• Innovation

    lego

    Why digital skills are the currency of future societies

    One of the key instruments we need to boost digital skills are partnerships on all levels and between all stakeholders - business, schools universities, research centres and the institutions. "A remarkable new invention can’t transform society until so [read more]
    byEva Paunova | 10/Jan/20173 min read
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    One of the key instruments we need to boost digital skills are partnerships on all levels and between all stakeholders – business, schools universities, research centres and the institutions.

    “A remarkable new invention can’t transform society until society has learned how to use it effectively”, writes Ryan Avent who is the economics editor of the Economist and together with whom we took part in a key event that launched the Digital Skills and Jobs Coalition.

    The Coalition is a tiny little revolution within the digital revolution that marks the understanding of all business sectors, and not only the ICT companies, that digital skills are the currency of the future societies.

    According to predictions made by the International Data Corporation, by 2020, 50 percent of the G2000 (The Forbes Global 2000 is an annual ranking of the top 2,000 public companies in the world by Forbes magazine) will see that the majority of their business depend on their ability to create digitally enhanced products, services, and experiences.

    Additionally, by year-end 2017, over 70 percent of the G500 will have dedicated digital transformation and innovation teams.

    Already today, 70% of all jobs require at least moderate levels of digital skills – a number that will raise up to 90% in the coming few years.

    In this situation the worst we can do is to leave education systems alone in supplying new, skilled labour force for the current demand.

    That is why one of the instruments we need are partnerships on all levels and between all stakeholders – business, schools universities, research centres and the institutions.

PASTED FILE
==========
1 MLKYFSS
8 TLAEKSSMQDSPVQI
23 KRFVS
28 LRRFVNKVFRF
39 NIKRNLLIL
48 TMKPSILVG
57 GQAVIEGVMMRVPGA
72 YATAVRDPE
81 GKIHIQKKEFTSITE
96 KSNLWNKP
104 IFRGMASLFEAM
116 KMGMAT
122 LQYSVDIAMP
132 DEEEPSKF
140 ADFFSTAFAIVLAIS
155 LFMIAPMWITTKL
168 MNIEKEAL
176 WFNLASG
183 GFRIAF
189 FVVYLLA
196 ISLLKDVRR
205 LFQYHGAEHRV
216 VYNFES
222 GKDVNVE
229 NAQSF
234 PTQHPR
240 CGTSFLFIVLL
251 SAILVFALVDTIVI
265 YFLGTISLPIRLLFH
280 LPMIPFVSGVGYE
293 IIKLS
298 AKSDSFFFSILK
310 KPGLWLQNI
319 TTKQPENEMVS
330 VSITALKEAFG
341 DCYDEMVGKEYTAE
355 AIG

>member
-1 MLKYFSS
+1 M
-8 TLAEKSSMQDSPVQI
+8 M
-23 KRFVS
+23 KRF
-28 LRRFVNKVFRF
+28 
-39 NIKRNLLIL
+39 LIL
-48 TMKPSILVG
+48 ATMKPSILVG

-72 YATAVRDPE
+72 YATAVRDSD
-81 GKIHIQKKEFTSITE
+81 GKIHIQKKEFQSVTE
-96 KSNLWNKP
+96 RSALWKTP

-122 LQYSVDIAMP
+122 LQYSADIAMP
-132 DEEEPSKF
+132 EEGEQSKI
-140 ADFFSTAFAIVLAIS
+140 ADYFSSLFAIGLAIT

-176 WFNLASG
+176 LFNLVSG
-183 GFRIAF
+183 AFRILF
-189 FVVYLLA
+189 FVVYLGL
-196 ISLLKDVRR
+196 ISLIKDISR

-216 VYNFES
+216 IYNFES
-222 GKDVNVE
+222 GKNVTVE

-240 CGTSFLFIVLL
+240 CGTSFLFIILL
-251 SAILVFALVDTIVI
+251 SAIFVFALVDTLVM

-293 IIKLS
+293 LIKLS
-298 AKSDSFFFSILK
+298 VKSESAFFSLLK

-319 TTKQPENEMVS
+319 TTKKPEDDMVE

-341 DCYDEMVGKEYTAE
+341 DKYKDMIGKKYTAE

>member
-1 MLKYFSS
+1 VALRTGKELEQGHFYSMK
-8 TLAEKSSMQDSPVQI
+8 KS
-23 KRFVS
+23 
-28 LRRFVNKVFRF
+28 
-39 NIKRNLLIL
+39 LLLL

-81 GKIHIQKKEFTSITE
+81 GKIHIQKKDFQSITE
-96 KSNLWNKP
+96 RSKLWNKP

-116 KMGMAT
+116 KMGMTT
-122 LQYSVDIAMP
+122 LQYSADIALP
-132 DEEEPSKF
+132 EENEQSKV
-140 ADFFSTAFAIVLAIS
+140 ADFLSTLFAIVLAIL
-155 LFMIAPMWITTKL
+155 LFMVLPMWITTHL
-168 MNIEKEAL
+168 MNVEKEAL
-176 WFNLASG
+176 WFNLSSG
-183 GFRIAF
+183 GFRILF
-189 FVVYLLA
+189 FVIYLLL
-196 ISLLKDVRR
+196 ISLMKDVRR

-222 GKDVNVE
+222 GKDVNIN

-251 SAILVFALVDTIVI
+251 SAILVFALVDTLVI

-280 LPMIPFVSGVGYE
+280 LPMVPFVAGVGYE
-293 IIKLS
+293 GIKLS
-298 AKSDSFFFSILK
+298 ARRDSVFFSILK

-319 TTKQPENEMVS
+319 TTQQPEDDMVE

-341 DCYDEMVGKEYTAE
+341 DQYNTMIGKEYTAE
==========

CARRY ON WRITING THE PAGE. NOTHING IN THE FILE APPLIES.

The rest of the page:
As we have experienced in the past, labour markets can sustain a lot of digital disruption. Nobody was in favour of innovations back in the day when the industrial revolution was happening.

    Although some industries were worse off, those who did innovate back then, were the ones who later were in need of new type of labour force.

    This new demand made people start skilling up themselves and applying for the new type of work. This is why I think we need to invest in skills and partnerships between businesses, schools and universities and policy-makers, so we align the supply and demand of skilled workers. This is the way we can make the best out of the occurring transition.

     

    Picture credits: clement127

     

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  • Innovation

    thyssen

    Unleashing digital skills in the 4th industrial revolution

    Making sure that labour markets are fair and function properly today and tomorrow is at the heart of the debate that is taking place across Europe. To succeed in the transition towards a digitalised economy, we need to improve our skills systems. The wor [read more]
    byMarianne Thyssen | 08/Dec/20163 min read
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    Making sure that labour markets are fair and function properly today and tomorrow is at the heart of the debate that is taking place across Europe. To succeed in the transition towards a digitalised economy, we need to improve our skills systems.